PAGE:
This chapter introduces the developing field of linguistic ethnography. The work of scholars who are particularly influential in linguistic ethnography is discussed – in particular, Hymes, Gumperz, Goffman, and Erickson – and linked to the work of scholars currently working in this field, including Creese, Roberts, Rampton, and Lefstein and Snell. Drawing on contextual realities and mainly North American historical antecedents, it explains why linguistic ethnography is mainly a European endeavor and why it has emerged at this point in time. In particular, the chapter suggests that the formation of the linguistic ethnography forum (LEF: www.lingethnog.net) is centrally important in providing a community of practice for researchers using ethnography and linguistic analysis in their work. The chapter also points to the increasing impact of interdisciplinarity on the development of linguistic ethnography. It argues that its democratic approach to participation and interpretation of local perspectives is often a good starting point around which interdisciplinary teams can cohere. In conclusion, the chapter suggests that the ability to work collaboratively with professional groups and like-minded researchers has been one of the main benefits of the development of the field and that it is this breadth and reach which hold the most promise for linguistic ethnography.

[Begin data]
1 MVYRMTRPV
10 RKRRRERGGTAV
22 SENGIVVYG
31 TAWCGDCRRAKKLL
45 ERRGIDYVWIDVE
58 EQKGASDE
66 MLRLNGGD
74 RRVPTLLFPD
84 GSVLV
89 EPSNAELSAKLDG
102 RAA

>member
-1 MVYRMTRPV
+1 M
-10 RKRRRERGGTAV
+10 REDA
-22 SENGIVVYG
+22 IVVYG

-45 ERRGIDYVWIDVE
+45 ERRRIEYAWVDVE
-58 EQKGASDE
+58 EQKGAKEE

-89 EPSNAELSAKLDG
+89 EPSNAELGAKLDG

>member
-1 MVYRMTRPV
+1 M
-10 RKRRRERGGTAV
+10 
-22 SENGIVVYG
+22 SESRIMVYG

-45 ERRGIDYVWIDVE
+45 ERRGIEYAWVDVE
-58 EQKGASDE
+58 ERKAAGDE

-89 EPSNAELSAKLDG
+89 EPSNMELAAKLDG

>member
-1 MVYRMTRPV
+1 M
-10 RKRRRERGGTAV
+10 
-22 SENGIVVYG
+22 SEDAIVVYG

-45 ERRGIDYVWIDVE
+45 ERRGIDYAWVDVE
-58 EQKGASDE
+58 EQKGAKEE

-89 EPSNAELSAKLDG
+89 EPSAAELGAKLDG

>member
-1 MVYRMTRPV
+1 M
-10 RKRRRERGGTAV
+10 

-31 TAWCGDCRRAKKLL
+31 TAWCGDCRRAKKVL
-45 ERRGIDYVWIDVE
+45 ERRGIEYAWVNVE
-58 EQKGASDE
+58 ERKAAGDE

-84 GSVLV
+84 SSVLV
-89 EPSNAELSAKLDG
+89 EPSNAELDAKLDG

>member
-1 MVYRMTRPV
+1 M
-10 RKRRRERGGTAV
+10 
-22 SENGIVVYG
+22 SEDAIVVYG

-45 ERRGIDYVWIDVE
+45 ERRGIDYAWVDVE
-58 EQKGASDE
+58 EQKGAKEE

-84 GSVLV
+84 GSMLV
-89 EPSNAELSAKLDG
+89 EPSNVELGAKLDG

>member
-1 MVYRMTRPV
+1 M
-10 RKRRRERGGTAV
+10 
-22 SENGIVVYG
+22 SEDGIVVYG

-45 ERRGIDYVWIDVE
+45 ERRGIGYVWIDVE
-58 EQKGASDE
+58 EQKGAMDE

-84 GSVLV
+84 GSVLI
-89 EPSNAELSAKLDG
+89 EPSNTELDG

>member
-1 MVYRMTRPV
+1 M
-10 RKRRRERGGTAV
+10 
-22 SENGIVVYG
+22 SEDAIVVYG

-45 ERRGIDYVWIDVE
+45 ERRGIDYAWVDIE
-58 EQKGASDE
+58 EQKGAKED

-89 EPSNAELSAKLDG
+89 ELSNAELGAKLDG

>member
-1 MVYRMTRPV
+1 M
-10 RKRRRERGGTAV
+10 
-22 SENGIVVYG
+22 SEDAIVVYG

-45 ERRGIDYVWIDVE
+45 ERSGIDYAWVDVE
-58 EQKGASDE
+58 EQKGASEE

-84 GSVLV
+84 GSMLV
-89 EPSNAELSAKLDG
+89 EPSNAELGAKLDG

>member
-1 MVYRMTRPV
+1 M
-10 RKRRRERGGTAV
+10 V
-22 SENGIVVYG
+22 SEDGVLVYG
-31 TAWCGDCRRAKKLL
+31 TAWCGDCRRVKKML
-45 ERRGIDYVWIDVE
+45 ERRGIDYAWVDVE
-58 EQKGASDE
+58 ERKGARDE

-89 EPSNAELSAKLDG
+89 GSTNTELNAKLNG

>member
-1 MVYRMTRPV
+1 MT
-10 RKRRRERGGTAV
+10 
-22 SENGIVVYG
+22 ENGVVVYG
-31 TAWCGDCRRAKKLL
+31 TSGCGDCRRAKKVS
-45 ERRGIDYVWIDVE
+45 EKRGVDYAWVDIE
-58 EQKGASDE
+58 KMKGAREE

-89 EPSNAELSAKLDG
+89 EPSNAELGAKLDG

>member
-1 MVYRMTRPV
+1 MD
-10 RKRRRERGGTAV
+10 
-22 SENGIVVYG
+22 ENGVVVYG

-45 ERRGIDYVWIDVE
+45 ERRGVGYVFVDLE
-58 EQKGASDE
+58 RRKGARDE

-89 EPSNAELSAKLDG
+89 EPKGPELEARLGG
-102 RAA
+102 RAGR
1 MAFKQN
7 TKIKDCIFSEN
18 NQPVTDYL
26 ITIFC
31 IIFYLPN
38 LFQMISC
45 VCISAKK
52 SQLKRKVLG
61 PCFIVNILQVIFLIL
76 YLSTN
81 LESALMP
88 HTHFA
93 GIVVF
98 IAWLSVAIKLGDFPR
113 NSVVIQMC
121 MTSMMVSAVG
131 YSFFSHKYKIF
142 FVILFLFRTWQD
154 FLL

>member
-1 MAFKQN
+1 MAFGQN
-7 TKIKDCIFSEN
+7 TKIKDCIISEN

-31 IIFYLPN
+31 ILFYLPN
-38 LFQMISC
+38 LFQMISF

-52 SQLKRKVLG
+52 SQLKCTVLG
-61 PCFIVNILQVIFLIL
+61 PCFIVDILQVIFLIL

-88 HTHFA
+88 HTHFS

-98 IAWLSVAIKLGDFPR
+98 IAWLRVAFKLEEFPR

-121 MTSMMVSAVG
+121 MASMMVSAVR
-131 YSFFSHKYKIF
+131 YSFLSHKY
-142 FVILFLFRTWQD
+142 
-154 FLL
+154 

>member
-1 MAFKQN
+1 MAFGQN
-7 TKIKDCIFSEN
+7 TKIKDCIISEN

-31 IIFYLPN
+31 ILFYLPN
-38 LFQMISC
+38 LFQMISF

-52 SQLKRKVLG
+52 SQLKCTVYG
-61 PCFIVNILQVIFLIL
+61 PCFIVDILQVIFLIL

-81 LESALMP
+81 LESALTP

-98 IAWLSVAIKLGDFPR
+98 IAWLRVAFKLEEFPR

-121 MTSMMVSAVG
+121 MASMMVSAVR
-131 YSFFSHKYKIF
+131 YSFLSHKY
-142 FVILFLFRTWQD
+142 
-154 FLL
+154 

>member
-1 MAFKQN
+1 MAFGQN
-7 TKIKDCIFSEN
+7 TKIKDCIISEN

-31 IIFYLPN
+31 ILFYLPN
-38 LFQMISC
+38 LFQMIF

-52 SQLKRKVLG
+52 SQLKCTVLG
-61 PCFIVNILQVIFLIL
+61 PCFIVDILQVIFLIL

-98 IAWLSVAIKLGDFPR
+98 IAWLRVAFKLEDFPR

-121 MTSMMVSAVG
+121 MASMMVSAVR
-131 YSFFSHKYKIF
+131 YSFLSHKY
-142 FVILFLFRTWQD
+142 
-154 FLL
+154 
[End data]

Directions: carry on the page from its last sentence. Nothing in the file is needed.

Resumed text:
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Creese, A., Copland, F. (2017). Linguistic Ethnography. In: King, K., Lai, YJ., May, S. (eds) Research Methods in Language and Education. Encyclopedia of Language and Education. Springer, Cham. https://doi.org/10.1007/978-3-319-02249-9_25
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